5. Improving employee and customer satisfaction or motivation
  6. Predicting the future

How did I overcome my creative shortcomings? I think it was a fortuitous (because at the time I had no idea what I was doing) combination of four factors:

  • A sense of urgency and a problem to focus on
  • Lots of practice
  • A liberal education — ability to draw on a broad range of readings and learnings
  • Competent facilitators to explain and show how to do it better

I was motivated by my growing passion for writing and dissatisfaction with the creativity of my written work (my own and my English teacher’s). I wrote every day. I had always read voluminously and broadly, so I had a lot of ‘raw material’ to apply to the creative process. And it was my peers, not my overworked teacher, who prodded and applauded my struggling efforts to become a competent writer of poetry and short stories, and were blunt in their criticism when those efforts fell short.

My weblog now provides the same four critical factors. I believe all four factors are essential to creativity. If it’s not something you have a passion for if it has no specific focus if you don’t practice it regularly, if your knowledge is narrow, and if you don’t have someone to give you feedback, I don’t think you can ever hope to be creative. Like de Bono, I think you can learn it, even if it isn’t a natural talent.

Unlike de Bono, I don’t think, in most contexts, solo creativity is nearly as valuable as collaborative creativity. I’m a great believer in the ‘whole is greater than the sum of the parts’ power of collaboration, especially on creative projects, and I also believe in the Wisdom of Crowds as a critical evaluator of creative ideas.

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My creative problem-solving process, illustrated above, is therefore far from solitary. Here’s a brief walk-through of how it works:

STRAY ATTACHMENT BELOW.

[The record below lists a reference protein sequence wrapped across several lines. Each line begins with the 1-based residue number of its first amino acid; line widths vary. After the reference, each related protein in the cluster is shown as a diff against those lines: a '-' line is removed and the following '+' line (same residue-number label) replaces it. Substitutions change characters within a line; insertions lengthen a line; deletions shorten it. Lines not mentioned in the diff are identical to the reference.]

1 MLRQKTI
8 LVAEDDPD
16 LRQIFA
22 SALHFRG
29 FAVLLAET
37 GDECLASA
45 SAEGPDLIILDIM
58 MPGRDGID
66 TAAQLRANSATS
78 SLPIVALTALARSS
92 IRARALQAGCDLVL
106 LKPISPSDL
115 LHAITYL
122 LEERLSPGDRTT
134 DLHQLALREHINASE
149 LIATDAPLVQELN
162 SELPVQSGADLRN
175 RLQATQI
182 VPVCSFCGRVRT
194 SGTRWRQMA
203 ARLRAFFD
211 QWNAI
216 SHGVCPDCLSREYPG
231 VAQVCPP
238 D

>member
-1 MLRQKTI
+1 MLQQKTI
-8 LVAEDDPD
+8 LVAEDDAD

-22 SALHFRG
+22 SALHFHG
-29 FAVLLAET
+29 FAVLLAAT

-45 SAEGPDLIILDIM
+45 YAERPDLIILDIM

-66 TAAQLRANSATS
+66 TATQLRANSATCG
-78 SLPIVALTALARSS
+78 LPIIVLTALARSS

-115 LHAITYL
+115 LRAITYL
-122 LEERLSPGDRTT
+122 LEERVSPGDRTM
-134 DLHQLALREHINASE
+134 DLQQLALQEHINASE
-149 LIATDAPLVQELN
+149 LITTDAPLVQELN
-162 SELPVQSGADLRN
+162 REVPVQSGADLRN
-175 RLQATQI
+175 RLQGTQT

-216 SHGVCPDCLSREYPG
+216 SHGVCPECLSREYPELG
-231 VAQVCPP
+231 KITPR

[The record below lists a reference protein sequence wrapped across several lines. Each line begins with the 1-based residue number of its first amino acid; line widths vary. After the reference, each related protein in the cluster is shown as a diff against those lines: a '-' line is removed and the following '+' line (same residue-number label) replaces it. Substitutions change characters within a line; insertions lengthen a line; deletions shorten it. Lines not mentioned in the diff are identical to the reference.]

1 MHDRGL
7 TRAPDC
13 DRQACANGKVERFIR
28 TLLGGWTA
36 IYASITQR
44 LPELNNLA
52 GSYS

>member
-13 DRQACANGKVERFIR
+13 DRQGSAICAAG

A. Teach the creative problem-solving team the skills described in this article:
B.. Listen to the ‘crowd’ — employees, customers, people with a stake in the problem — and collect their assessment of the problem and their ideas for possible solutions
C. Understand the problem, and its root causes — draw on the best research you can afford
D. Organize the project, and the resources available to solve the problem (people, information, time and money)
E. Think Ahead — to envision the future state and the possibilities, in small focused conversations with visionary stakeholders
F. Reach Out to all stakeholders, tell them what you’re thinking and ask them what they think
G. Brainstorm — use techniques like de Bono’s to surface creative alternative solutions to the problem
H. Survey the ‘crowd’ for their assessment of the alternatives you come up with
I. Design the solutions the stakeholders have approved, using collaborative, cross-disciplinary teams
J. Experiment with different ‘flavours’ of the solutions on a small-scale, to get the bugs out
K. Challenge the final prototypes — let the ‘Black Hats’ speak now and tell you what could go wrong before you launch
L. Deploy the innovations
The stages that require the most creativity are E, G and I. Creative state-of-mind methods like Ray and Meyers’, creativity techniques like de Bono’s, and my four essential preconditions for effective creativity can all be extremely valuable in making these stages, and hence the entire creative problem-solving process, productive and effective. I also recommend Idea Champions’ creative thinking tips. Stages A-D are focused on the problem, stages E-H are focused on ideas, possible solutions, and stages I-L are focused on the conversion of those ideas into innovations.

My final advice is not to try to do this alone. Involving experienced creativity and innovation facilitators, at least until your own people have acquired these competencies, and seeding your solution teams with highly creative people and people who have the broad knowledge to draw on and experience at applying that knowledge to future state visioning and to diverse and challenging business problems, what Imperato & Harari in their book Jumping the Curve call Pathfinders, can be essential to success in applying the process — the difference between an exercise that merely produces some good ideas and one that produces great, transformational innovation.

Thanks, Dave!